History of the American BAR


Law Without Lawyers

NOTWITHSTANDING the various American Colonies were founded separately, each in its own peculiar mode, and were maintained as separate governments, having slight connection with each other in administration and little intercommunication in trade or otherwise until the early years of the Eighteenth Century, their usages and their institutions developed on closely parallel lines. In nothing is this more marked than in the history of their judicial organizations and of the constitution of their legal Bars. In all the Colonies, the General Assembly or Legislature at first constituted the sole court of law; later, the Governor and his Deputies or Assistants; and in many Colonies it was not until half a century after settlement that separate and independent courts were instituted. In all the Colonies, the courts were composed of laymen, with the possible exception of the Chief Justice. It was not until the era of the War of the Revolution that it was deemed necessary or even advisable to have judges learned in the law. In most of the Colonies, the Chief Justice, and through him the courts, were subject in a great degree to the control of the Royal Governors. In none of the Colonies were there any published reports of decided cases, prior to the Revolution.

In all of the Colonies, the question of whether the Common Law was to be accepted as the basis of the Colonial Law was a live issue. Some Colonial Legislatures and courts very early accepted the Common Law as binding. In others, the right of the Colony to institute or adopt the Common Law, or such parts of it as they saw fit, was earnestly maintained; and it cannot be said that it was generally accepted as binding until many years after the close of the Seventeenth Century. Nothing, however, in the early legal history of the Colonies is more striking than the uniformly low position held in the community by the members of the legal profession, and the slight part which they played in the development of the country until nearly the middle of the Eighteenth Century. In every one of the Colonies, practically throughout the Seventeenth Century, a lawyer or attorney was a character of disrepute and of suspicion, of whose standing or power in the community the ruling class, whether it was the clergy as in New England, or the merchants as in New York, Maryland and Virginia, or the Quakers as in Pennsylvania, was extremely jealous. In many of the Colonies, persons acting as attorneys were forbidden to receive any fee; in some, all paid attorneys were barred from the Courts; in all, they were subjected to the most rigid restrictions as to fees and procedure.(1) It is perhaps fair, however, in reviewing the constant legislation against attorneys, to bear in mind that the word “attorney,” as used in early records of Colonial cases and statutes, did not imply necessarily a man bred to the law or who made its practise an exclusive employment. These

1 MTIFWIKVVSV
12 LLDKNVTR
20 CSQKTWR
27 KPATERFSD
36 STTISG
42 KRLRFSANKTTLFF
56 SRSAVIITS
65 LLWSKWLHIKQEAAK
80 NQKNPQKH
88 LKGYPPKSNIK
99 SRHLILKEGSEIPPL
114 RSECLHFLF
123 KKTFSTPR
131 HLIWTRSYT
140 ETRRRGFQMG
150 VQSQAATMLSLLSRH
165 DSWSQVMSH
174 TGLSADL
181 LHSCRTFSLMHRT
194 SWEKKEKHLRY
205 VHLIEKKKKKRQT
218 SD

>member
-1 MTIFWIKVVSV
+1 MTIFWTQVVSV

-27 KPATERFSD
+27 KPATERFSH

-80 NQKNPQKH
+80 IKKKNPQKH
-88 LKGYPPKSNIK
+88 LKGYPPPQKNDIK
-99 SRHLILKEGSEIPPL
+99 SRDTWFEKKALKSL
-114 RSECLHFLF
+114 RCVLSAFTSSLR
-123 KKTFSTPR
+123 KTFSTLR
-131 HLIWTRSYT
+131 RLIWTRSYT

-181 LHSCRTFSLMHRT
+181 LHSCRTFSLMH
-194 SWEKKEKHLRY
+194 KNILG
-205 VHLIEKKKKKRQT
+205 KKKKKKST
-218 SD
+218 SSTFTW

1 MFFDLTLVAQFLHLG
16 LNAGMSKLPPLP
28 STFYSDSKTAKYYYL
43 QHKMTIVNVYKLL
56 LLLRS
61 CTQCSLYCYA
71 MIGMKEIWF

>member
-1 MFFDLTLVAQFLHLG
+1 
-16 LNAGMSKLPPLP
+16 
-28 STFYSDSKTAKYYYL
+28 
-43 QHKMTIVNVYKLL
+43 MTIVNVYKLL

(1) For a work treating of lawyers in the various Colonies, see The Lawyers' Official Oath and Office, by Josiah H. Benton (1909).

“attorneys” were very largely traders, factors, land speculators and laymen of clever penmanship and easy volubility, whom parties employed to appear and talk for them in the courts. The few persons who acted as professional attorneys were at first mostly pettifoggers, or minor court Officers such as deputy sheriffs, clerks and justices, who stirred up litigation for the sake of the petty court fees. This latter practise became such an evil that in most of the Colonies statutes were passed prohibiting such persons acting as attorneys.

Nevertheless, after making due allowance for the differences in the use of the word “attorney,” the fact remains that the development of the law as a profession and of lawyers as an influential class in the community was a matter of remarkably slow growth in the American Colonies. The responsibility for this condition may be attributed to seven different factors, varying in weight of influence in each Colony, all of which will be clearly shown, as the history of each Colonial Bar is separately described in this book. These factors may be summed up as follows. In the first place, law as a science was in so rigid a condition that it failed to touch the popular life. The Common Law was still feudal and tyrannical. The people felt the restrictions it imposed, and knew little of the liberties it guaranteed. As has been well said: